What is one of the most common symptoms of a broken transfer case?
Another culprit that could cause the transfer case to fail is a damaged encoder motor.
However, sometimes, it might just be the ring inside the encoder motor, which is somewhat easy to replace and less expensive than replacing the whole encoder motor.
To replace the transfer case encoder motor ring, follow these steps:
What You’ll Need
Here are all the tools required for this job:
- A screwdriver—before you can gain access to the ring inside the encoder motor, you must remove a couple of screws
- An impact gun—using an impact gun to remove bolts is the easiest way available, which is why you want to use it
- A marker—before taking the ring off, you must draw a line so that you know where the ring goes
Remove The Encoder Motor From The Transfer Case
First and foremost, you must remove the encoder motor from the transfer case so that you can gain access to the encoder motor ring. That being said, here are the steps you must follow:
- Remove the bolts from the encoder motor using an impact gun. Once you’ve removed the encoder motor, we suggest placing it on a working table so that you can have an easier time working on it
Mark A Line On The Encoder Motor
When you have removed the encoder motor, you might notice there is a line just in the middle of it.
That line indicates that the encoder motor goes on only one way. If there is no line, we suggest drawing a line to make sure everything realigns.
- To gain access to the encoder motor ring, you must remove the screws holding the encoder motor together
- You should now see the encoder ring. As we said earlier, you must draw a line that indicates how the encoder motor goes. You don’t want to leave anything up for guesswork
- Now that you’ve drawn a line, you want to remove the gear above the ring encoder. But first, you must unplug the wire holding it
Install The New Ring
Here, we’ll install the new ring. Now that you’ve gone through the previous steps, this one should be a walk in the park. That said, follow these steps:
- Grab the old ring and pull it out. Next, take the replacement and make sure to fit it into place. You can tell how it goes by the tabs. The tabs should be able to fit just fine into the new ring
- When you’ve installed the new ring, you should hear a clicking sound. That means you got it right
- Now plug it back in. After that, make sure to line the gear back up. Also, make sure it is aligned according to the line you drew earlier
- Next, you must place the case back in. From there, make sure to tighten all the screws and bolts you took off
And that’s pretty much it for the installation. That should fix all the annoying issues you’ve been having so far.
If you want to watch a video on this topic, we suggest watching this one:
Broken Transfer Case Common Problems Replacement Cost
Don’t want to fix any of these previous problems on your own and figured it might be best to take it to the dealer?
Well, we got you. Nowadays, it doesn’t take much time to figure out how much money you should pay for something thanks to the internet.
Thus, we’ll briefly go over how much money you should pay for some of the most common problems regarding the transfer case.
Input Seal Replacement
One of the most common culprits that cause the transfer case to work poorly is a damaged input seal. Don’t worry, though. It happens quite often.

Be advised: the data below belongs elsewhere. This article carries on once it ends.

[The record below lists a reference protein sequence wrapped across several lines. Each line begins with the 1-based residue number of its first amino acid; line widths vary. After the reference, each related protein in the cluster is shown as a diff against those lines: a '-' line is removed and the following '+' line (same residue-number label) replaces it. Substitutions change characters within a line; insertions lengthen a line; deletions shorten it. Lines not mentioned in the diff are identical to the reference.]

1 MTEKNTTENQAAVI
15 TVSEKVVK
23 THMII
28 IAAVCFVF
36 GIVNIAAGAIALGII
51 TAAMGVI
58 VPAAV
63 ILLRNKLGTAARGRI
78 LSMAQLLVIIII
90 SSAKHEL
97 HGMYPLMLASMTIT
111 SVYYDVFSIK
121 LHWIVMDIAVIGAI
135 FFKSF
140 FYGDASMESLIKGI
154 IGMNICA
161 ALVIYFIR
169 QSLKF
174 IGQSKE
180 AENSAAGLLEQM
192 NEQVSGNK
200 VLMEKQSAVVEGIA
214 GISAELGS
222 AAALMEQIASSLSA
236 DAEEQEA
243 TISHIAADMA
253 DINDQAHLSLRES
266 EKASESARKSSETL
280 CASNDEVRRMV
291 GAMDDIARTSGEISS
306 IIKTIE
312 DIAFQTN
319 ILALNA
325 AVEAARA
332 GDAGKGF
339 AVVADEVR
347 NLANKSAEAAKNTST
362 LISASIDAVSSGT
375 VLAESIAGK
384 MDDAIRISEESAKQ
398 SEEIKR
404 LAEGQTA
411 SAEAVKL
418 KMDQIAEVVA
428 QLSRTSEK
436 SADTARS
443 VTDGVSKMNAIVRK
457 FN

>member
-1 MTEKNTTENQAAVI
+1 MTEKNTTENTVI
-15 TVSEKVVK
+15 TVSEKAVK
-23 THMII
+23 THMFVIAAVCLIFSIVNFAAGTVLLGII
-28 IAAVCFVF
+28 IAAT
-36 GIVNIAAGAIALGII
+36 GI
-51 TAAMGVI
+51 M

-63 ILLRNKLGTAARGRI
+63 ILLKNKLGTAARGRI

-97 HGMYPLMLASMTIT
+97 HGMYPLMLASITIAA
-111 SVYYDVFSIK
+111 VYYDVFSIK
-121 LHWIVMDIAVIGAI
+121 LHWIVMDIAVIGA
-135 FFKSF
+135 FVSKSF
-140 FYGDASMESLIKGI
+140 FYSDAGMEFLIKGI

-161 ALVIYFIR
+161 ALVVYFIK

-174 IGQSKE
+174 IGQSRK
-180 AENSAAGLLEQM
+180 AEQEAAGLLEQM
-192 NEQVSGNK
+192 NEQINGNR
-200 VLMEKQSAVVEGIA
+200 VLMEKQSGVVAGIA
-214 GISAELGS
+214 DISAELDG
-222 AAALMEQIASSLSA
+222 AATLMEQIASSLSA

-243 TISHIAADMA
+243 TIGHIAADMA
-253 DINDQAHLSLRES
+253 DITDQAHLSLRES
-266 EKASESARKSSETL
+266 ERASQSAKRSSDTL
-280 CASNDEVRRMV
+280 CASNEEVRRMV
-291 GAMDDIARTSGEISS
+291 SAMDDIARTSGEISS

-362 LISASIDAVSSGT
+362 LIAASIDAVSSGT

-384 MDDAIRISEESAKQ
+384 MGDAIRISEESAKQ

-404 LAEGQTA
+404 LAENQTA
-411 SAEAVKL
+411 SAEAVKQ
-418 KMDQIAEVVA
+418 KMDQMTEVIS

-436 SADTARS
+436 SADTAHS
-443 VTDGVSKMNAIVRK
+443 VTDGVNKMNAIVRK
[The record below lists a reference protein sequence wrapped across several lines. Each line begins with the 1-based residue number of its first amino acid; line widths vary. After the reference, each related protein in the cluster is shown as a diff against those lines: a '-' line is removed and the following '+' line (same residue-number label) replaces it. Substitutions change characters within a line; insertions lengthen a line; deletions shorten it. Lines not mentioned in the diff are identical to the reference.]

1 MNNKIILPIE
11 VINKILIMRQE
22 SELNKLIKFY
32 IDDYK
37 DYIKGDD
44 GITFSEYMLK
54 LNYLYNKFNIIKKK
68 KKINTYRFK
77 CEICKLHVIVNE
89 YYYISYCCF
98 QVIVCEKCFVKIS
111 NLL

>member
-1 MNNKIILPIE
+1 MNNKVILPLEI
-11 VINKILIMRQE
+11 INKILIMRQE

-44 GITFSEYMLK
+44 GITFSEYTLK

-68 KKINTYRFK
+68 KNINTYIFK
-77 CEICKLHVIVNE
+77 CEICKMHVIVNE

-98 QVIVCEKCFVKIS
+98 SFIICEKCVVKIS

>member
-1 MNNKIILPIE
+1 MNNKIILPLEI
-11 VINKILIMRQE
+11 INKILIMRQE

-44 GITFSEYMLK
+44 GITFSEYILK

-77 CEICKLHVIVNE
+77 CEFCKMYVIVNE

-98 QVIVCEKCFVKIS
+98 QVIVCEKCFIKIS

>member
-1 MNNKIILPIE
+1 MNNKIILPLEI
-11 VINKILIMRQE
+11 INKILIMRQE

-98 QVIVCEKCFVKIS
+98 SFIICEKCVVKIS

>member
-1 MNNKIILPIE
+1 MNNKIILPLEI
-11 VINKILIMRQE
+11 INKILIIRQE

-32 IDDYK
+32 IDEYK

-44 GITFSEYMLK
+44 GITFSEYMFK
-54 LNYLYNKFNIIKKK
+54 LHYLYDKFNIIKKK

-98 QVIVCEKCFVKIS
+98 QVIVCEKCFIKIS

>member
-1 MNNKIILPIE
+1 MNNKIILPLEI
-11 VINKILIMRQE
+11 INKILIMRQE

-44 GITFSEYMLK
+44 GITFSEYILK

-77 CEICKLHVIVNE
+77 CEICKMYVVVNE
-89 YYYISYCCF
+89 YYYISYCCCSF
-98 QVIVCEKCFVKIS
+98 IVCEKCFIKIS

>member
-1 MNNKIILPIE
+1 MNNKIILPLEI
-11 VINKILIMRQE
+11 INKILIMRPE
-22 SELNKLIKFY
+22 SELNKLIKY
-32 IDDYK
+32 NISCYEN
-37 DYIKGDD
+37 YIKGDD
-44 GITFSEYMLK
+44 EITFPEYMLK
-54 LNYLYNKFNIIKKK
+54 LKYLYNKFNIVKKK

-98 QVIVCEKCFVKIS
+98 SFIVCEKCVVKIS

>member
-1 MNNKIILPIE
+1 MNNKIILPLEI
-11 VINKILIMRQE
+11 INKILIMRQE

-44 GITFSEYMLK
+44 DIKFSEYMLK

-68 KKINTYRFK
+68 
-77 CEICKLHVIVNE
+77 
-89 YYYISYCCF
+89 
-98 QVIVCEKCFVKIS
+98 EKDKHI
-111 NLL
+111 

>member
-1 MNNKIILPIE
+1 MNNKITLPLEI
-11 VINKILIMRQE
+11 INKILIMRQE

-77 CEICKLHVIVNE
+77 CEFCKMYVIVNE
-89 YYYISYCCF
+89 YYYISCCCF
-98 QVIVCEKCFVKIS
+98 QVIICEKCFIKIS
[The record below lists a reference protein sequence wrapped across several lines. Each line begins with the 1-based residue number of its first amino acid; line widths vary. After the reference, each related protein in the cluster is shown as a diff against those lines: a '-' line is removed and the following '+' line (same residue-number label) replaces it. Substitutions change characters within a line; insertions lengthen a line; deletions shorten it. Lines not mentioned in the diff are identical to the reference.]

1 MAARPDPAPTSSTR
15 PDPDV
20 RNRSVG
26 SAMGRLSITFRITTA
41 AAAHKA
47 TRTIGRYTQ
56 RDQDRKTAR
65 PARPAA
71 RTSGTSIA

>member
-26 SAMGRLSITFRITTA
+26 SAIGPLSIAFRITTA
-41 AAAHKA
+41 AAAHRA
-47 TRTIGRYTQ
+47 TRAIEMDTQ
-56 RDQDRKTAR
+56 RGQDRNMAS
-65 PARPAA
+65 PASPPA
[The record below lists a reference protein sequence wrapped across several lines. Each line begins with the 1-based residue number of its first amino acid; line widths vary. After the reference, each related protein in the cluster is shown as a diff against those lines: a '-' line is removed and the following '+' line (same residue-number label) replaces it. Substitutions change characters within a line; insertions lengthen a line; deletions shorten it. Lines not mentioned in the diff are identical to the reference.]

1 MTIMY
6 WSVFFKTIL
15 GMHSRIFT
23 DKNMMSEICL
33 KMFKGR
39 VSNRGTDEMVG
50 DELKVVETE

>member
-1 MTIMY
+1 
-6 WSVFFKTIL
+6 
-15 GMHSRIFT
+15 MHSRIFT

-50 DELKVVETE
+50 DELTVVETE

So, if you were to buy a new input seal replacement, you might find one for about $20.
Of course, that depends on the vehicle you drive. As for the labor cost, the average labor cost is about $500.
Transfer Case Half Replacement
If you’ve noticed pinholes on the case half, you must replace it as soon as possible if you want to prevent further damage to the transfer case.
The average cost for a transfer case half replacement is about $120. The labor cost is about $425.
Encoder Motor Ring Replacement
The average cost for a new encoder motor ring is about $40. And as for the labor cost, you should expect to pay about $450 all the way up to $800.
Frequently Asked Questions (FAQs)
Is there anything you’d like to know about transfer cases? If that’s the case, this section is for you. Here, you’ll find four common questions about transfer cases:
What happens when a transfer case goes bad?
If your transfer case is not working anymore, you won’t be able to use the four-wheel drive.
However, you might be able to drive in 2WD, but we do not suggest doing such a thing as it might be dangerous. Therefore, consider taking the vehicle to the dealer.
Can you drive on a bad transfer case?
Yes, you can drive with a bad transfer case. However, you won’t be able to drive in 4WD. So, avoid driving in bad weather.
How much does it cost to replace a transfer case?
Replacing a transfer case is incredibly expensive. If the transfer case is no longer working, you’re looking at a whopping $2,500 for a replacement. And the labor costs about $500.
What noise does a bad transfer case make?
If you hear grinding noise when you switch to 4WD, there is a high chance that there is something wrong with the transfer case.
So, can you drive with a broken transfer case? Yes, you can drive with a broken transfer case.
However, we’re against the idea of operating a car with a damaged transfer case. It is not safe, and you might cause further damage to the vehicle.
You can, however, still drive in 2WD. Nonetheless, it wouldn’t hurt to take the vehicle to the dealer to have it fixed.
And if you don’t feel like spending money to replace the transfer case or anything that might cause the transfer case to work poorly, you can always try out any of the methods we went through earlier.